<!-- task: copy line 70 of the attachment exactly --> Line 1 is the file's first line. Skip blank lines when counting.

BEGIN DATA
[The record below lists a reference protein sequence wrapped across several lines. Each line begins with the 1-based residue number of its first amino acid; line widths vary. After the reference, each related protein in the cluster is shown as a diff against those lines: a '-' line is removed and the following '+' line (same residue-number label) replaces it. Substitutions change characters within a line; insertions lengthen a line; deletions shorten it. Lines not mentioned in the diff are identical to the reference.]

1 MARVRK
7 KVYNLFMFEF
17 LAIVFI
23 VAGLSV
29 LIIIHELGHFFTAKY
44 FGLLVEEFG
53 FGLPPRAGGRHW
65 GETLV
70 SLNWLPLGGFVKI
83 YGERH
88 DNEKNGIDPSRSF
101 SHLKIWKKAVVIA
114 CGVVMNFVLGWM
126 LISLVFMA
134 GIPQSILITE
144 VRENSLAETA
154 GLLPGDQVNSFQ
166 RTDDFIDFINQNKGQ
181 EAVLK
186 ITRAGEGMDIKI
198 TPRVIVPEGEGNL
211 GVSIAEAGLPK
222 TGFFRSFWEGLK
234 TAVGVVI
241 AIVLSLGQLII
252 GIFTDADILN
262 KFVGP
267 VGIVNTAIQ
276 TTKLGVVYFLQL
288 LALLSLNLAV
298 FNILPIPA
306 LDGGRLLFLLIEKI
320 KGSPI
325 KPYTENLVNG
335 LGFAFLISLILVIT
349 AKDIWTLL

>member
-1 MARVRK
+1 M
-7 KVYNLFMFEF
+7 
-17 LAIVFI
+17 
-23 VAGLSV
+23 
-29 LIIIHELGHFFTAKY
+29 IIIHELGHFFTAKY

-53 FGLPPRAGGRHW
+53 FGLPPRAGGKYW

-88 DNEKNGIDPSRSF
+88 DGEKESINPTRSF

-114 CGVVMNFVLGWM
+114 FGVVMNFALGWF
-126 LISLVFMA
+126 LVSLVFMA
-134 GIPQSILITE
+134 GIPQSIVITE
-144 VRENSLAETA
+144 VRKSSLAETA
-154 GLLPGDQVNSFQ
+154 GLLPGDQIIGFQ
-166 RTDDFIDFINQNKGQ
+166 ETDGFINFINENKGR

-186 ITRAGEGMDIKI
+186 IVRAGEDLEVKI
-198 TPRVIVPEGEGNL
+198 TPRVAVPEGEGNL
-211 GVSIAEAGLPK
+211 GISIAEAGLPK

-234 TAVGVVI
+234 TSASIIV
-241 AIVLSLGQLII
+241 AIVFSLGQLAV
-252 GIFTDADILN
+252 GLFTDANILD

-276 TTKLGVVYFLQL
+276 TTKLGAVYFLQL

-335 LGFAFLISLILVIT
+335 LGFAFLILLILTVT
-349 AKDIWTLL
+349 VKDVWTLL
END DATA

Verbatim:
+211 GISIAEAGLPK